It was on 6 March, 1988, that Irish Republican Army Volunteer, Mairead Farrell, was killed by British soldiers of the Special Air Service (SAS).
Born in Belfast, Northern Ireland, she joined the Provisional IRA as a teenager. In 1976 she was apprehended by the Royal Ulster Constabulary (RUC) for attempting to place a bomb in a hotel that was frequented by British soldiers. Her boyfriend was shot dead by the RUC. At her trial, she refused to recognize the legitimacy of the British court.
She was sent to Armagh prison, where, following the example of Kieran Nugent, she refused to wear the prison uniform, protesting that Volunteers such as herself were Prisoners of War, rather than criminals. She also organized a hunger strike. She was released in 1986.
She resumed her IRA activity and was sent with two others to the overseas British territory of Gibraltar. It was there that the Volunteers intended to carry out a mission against a British Regiment during a changing of the Guard ceremony in front of the Governors’ residence.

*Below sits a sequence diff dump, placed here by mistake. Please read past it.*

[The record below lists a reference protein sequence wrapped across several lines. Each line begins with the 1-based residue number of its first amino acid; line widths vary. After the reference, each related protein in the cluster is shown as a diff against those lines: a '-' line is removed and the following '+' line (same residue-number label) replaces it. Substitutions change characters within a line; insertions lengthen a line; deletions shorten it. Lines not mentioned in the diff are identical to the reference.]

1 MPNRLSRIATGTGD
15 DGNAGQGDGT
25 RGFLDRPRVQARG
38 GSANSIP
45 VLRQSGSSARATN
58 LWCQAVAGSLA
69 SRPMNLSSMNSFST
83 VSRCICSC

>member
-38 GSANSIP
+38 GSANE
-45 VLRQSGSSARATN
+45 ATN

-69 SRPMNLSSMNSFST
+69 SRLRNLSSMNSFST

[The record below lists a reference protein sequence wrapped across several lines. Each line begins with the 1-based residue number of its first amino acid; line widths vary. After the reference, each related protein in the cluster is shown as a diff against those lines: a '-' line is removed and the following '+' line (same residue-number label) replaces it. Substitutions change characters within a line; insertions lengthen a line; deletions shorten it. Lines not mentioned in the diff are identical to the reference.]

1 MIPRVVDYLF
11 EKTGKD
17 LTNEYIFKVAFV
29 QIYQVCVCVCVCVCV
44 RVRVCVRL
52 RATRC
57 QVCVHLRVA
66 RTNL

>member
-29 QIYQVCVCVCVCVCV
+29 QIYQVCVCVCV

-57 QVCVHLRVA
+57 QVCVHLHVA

British Military Intelligence became aware of the plan and dispatched a special squad to assassinate the team. Farrell was shot three times in the back and once in the face. Her accomplices were killed as well. All of them were unarmed. Several witnessed testified that those killed were not given a chance to surrender. In 1995, the European Court of Human Rights found that the three had been unlawfully killed.
After the bodies were returned to Northern Ireland, the ceremony of their burial was attacked by paramilitary gunmen loyal to the Crown and three people were killed. The cycle of revenge continued when in 1990, the IRA attacked the Chief Air Marshall who authorized the SAS attack on the trio. He was shot 9 times, and survived.
In a review of a documentary about Farrell and the Gibraltar shooting, the New York Times had this to say – “Mairead Farrell might be dismissed as some wild-eyed fanatic except that part of her life has been preserved in several home movies and a television interview taped shortly before her death. What emerges is a portrait of a soft-spoken, attractive woman determined to end what she perceived as the injustices surrounding her everyday life…. The program leaves us pondering the obvious conclusion: “To the people of Falls Road she was a patriot. To the British she was a terrorist. To her family she was a victim of Irish history.”